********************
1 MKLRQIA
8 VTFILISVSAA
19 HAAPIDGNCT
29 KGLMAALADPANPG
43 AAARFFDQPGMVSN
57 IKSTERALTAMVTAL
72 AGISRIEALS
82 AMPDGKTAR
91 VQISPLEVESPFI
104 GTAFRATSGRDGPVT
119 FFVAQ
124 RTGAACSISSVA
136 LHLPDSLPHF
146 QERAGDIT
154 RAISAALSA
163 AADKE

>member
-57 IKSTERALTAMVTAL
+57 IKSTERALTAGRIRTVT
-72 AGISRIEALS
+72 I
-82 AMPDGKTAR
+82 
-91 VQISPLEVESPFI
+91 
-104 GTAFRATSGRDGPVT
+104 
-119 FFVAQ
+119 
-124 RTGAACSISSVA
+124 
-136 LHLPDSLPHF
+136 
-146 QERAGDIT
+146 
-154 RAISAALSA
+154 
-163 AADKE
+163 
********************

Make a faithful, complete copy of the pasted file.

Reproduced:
1 MKLRQIA
8 VTFILISVSAA
19 HAAPIDGNCT
29 KGLMAALADPANPG
43 AAARFFDQPGMVSN
57 IKSTERALTAMVTAL
72 AGISRIEALS
82 AMPDGKTAR
91 VQISPLEVESPFI
104 GTAFRATSGRDGPVT
119 FFVAQ
124 RTGAACSISSVA
136 LHLPDSLPHF
146 QERAGDIT
154 RAISAALSA
163 AADKE

>member
-57 IKSTERALTAMVTAL
+57 IKSTERALTAGRIRTVT
-72 AGISRIEALS
+72 I
-82 AMPDGKTAR
+82 
-91 VQISPLEVESPFI
+91 
-104 GTAFRATSGRDGPVT
+104 
-119 FFVAQ
+119 
-124 RTGAACSISSVA
+124 
-136 LHLPDSLPHF
+136 
-146 QERAGDIT
+146 
-154 RAISAALSA
+154 
-163 AADKE
+163 